Olympian

Pindar

Pindar, creator; Arnson Svarlien, Diane, 1960-, translator

  1. Those who have persevered three times, on either side, to keep their souls free from all wrongdoing,
  2. follow Zeus' road to the end, to the tower of Cronus, where ocean breezes blow around the island of the blessed, and flowers of gold are blazing, some from splendid trees on land, while water nurtures others. With these wreaths and garlands of flowers they entwine their hands
  3. according to the righteous counsels of Rhadamanthys, whom the great father, the husband of Rhea whose throne is above all others, keeps close beside him as his partner. Peleus and Cadmus are counted among them, and Achilles who was brought there by his mother, when she had
  4. persuaded the heart of Zeus with her prayers—
  5. Achilles, who laid low Hector, the irresistible, unswerving pillar of Troy , and who consigned to death Memnon the Ethiopian, son of the Dawn. I have many swift arrows in the quiver under my arm,
  6. arrows that speak to the initiated. But the masses need interpreters. [*]( On this line see W. H. Race, "The End of Olympian 2: Pindar and the Vulgus," CSCA 12, 1979 , 251-67, and G. W. Most, "Pindar O. 2.83-90," CQ 36, 1986 , 304-16. ) The man who knows a great deal by nature is truly skillful, while those who have only learned chatter with raucous and indiscriminate tongues in vain like crows
  7. against the divine bird of Zeus. Now, bend your bow toward the mark; tell me, my mind, whom are we trying to hit
  8. as we shoot arrows of fame from a gentle mind? I will aim at Acragas , and speak with true intent a word sworn by oath: no city for a hundred years has given birth to a man more beneficent in his mind or more generous with his hand
  9. than Theron. But praise is confronted by greed, which is not accompanied by justice, but stirred up by depraved men, eager to babble and to bury the fine deeds of noble men. Since the sand of the shore is beyond all counting,
  10. who could number all the joys that Theron has given others?
  1. I pray that I may be pleasing to the hospitable sons of Tyndareus and to Helen of the beautiful hair while I honor renowned Acragas by raising my song in praise of Theron's victory at Olympia , won by the choicest of horses with untiring feet. With this in view the Muse stood beside me when I found a shining new manner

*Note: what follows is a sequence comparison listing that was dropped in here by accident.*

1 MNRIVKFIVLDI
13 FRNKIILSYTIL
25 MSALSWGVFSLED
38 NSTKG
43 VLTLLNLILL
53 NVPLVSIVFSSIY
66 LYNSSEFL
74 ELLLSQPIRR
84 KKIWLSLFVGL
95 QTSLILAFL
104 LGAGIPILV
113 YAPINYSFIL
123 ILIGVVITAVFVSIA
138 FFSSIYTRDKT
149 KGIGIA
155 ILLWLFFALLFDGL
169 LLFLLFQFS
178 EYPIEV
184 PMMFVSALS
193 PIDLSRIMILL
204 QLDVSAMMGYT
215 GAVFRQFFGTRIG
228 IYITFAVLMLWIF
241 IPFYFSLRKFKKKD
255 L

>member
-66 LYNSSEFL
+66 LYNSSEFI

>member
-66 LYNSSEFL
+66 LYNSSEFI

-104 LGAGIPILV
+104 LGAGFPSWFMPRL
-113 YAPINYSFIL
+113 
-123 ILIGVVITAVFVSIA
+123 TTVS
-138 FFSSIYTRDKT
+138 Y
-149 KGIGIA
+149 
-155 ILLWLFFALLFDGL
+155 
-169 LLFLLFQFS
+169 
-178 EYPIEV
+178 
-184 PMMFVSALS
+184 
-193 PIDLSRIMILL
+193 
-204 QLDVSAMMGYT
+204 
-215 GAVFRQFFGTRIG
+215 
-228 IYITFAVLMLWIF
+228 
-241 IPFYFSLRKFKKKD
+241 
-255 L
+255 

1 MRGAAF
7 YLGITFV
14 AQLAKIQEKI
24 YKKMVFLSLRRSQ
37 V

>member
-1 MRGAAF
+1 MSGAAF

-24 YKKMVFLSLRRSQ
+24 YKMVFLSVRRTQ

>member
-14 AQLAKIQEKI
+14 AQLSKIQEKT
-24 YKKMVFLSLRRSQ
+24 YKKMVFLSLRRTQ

2. of fitting the splendid voice of the victory procession to the Dorian sandal.
  3. For the garlands twined around his hair exact from me this sacred debt, to blend harmoniously for the son of Aenesidamus the embroidered song of the lyre and the cry of the flutes with the arrangement of words, and Pisa bids me to raise my voice— Pisa , from which
  4. god-fated songs come often to men,
  5. for anyone over whose brow the strict Aetolian judge of the Greeks tosses up around his hair the gray-green adornment of olive leaves, fulfilling the ancient behests of Heracles; the olive which once the son of Amphitryon brought from the shady springs of the Danube ,
  6. to be the most beautiful memorial of the Olympian contests,
  7. when he had persuaded the Hyperborean people, the servants of Apollo, with speech. With trustworthy intentions he was entreating them for a shady plant, to be shared by all men and to be a garland of excellence in the grove of Zeus which is hospitable to all. For already the altars had been consecrated to his father, and in mid-month the full
  8. evening's eye shone brightly, the Moon on her golden chariot,
  9. and he had established the consecrated trial of the great games along with the four years' festival beside the sacred banks of the Alpheus. But Pelops' sacred ground was not flourishing with beautiful trees in the valleys below the hill of Cronus. He saw that this garden, bare of trees, was exposed to the piercing rays of the sun.
  10. And so his spirit prompted him to travel to the land